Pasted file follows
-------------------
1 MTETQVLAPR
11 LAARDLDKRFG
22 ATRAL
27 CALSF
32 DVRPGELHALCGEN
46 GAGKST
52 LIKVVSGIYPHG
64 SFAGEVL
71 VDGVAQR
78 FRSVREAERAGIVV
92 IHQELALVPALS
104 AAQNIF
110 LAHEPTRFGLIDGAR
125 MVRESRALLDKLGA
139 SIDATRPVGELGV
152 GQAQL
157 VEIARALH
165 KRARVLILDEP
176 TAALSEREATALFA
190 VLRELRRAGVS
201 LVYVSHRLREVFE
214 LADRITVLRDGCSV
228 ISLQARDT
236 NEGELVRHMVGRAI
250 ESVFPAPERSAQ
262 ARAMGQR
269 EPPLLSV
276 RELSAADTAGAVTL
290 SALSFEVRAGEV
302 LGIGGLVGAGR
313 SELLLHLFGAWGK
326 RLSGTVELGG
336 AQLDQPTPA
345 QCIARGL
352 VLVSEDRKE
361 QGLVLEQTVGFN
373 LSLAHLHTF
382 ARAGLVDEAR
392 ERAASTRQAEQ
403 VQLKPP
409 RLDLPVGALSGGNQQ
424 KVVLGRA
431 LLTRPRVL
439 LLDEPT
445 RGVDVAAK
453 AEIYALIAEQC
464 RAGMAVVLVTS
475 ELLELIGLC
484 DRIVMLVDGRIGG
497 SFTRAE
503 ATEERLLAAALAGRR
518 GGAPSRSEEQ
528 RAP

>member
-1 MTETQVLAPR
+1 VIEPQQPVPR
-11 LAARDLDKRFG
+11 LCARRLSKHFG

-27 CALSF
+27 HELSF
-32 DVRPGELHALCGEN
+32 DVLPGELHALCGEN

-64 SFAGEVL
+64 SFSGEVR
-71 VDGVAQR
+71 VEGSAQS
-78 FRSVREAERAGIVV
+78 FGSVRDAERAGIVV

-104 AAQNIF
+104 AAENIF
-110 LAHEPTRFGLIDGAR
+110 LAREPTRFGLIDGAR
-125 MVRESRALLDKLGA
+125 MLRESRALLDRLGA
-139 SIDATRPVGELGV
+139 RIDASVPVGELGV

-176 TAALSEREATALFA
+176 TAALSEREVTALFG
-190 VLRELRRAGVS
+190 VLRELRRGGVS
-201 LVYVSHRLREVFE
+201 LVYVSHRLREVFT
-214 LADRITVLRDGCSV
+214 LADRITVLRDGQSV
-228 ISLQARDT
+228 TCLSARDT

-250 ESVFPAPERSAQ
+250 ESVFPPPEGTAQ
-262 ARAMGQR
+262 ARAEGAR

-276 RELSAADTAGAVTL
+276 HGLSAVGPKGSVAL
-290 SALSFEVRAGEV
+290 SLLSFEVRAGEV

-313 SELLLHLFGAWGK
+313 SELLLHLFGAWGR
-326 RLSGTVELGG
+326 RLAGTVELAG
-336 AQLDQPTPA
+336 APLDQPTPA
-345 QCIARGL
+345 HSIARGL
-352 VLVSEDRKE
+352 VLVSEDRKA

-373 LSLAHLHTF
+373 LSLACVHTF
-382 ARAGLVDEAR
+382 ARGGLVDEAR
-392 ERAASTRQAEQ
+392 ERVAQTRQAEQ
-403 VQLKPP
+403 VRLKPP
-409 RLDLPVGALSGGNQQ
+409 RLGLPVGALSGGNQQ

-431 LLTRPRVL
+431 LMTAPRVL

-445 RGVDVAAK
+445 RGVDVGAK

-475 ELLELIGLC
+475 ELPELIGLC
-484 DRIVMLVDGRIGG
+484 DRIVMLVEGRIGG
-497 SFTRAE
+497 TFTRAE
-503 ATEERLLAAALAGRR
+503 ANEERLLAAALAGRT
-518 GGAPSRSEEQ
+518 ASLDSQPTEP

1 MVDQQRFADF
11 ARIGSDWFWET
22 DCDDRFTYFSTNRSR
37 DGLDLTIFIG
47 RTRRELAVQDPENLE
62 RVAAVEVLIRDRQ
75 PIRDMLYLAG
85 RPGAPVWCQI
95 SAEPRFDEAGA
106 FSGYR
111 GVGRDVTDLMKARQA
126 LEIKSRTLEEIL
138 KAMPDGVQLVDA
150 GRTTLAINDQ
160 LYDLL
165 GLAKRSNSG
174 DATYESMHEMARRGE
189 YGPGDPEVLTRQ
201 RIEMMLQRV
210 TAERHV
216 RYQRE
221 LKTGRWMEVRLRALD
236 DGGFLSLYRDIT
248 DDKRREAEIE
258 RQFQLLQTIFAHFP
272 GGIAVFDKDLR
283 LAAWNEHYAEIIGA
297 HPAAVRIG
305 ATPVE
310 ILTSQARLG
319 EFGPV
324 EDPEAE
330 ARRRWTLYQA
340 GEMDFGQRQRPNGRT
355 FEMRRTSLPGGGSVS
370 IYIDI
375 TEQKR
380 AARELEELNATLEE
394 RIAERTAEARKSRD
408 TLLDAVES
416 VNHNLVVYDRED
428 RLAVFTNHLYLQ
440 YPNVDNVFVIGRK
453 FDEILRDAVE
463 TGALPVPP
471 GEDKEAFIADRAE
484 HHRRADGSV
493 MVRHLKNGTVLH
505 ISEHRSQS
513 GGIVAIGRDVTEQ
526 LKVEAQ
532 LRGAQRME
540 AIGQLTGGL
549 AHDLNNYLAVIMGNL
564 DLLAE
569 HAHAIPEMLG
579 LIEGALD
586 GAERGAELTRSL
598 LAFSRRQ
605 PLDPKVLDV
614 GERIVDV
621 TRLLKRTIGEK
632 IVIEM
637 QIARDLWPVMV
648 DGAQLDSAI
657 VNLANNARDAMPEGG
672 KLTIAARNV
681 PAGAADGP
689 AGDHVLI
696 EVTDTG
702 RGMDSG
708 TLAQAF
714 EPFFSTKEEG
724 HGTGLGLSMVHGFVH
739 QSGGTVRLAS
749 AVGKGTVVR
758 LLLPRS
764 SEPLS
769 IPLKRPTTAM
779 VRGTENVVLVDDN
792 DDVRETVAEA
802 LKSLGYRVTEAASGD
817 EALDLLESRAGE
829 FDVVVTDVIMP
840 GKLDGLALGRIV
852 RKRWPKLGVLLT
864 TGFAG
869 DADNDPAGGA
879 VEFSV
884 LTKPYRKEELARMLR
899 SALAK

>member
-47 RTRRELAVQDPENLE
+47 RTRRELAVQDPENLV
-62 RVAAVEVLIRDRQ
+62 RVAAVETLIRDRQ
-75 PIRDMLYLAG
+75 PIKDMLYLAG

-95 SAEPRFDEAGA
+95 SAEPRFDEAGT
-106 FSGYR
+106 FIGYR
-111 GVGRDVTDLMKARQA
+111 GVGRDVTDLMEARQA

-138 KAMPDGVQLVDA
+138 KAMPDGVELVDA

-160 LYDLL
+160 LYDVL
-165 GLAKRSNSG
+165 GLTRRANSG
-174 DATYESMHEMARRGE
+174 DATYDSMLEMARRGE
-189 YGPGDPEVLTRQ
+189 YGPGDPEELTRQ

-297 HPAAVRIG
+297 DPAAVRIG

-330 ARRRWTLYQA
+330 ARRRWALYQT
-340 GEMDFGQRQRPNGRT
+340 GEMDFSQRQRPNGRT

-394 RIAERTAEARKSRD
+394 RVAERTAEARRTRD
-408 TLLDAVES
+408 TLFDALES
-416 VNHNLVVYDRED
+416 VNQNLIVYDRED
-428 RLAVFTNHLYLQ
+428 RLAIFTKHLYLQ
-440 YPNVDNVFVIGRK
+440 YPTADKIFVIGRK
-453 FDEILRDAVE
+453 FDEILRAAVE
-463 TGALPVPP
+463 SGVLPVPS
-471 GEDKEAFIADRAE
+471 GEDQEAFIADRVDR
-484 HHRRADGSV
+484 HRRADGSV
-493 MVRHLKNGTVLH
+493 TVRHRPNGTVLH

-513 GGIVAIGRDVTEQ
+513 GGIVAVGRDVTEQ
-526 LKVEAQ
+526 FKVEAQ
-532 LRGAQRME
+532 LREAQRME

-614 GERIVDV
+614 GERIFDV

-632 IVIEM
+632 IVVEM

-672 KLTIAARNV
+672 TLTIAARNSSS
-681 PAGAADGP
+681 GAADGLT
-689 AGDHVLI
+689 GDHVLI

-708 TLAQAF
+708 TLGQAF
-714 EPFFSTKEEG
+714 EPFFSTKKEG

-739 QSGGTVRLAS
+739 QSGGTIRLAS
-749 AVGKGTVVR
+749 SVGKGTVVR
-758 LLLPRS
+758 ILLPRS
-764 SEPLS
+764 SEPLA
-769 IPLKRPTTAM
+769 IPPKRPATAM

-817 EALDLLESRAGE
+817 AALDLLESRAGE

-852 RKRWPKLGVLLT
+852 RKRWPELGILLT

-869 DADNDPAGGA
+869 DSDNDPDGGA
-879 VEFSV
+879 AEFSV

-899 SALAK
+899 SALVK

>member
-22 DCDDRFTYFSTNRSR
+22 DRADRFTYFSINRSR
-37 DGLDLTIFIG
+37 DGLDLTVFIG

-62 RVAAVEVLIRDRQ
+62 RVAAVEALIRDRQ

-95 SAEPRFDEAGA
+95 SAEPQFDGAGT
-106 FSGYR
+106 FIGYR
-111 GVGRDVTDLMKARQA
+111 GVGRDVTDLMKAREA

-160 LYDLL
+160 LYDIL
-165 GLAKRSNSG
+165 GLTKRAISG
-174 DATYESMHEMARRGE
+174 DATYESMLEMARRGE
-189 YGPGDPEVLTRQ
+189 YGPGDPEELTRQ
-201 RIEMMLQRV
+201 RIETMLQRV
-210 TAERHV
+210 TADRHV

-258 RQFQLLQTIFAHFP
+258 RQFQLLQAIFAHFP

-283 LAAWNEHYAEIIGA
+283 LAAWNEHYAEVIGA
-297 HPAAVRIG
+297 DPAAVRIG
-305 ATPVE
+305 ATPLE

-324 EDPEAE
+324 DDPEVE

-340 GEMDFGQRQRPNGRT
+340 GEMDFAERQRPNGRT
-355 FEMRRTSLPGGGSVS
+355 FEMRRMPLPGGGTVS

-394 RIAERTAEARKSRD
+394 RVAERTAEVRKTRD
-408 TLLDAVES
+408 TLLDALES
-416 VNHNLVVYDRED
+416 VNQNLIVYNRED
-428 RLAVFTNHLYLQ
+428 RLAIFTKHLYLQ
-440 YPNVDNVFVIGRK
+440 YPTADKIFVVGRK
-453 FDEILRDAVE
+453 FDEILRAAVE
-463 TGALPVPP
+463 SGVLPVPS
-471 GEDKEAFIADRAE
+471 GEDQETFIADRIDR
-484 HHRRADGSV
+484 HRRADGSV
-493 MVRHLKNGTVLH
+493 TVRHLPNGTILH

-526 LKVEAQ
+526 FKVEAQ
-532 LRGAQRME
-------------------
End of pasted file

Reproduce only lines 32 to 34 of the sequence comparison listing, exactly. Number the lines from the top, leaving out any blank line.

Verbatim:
326 RLSGTVELGG
336 AQLDQPTPA
345 QCIARGL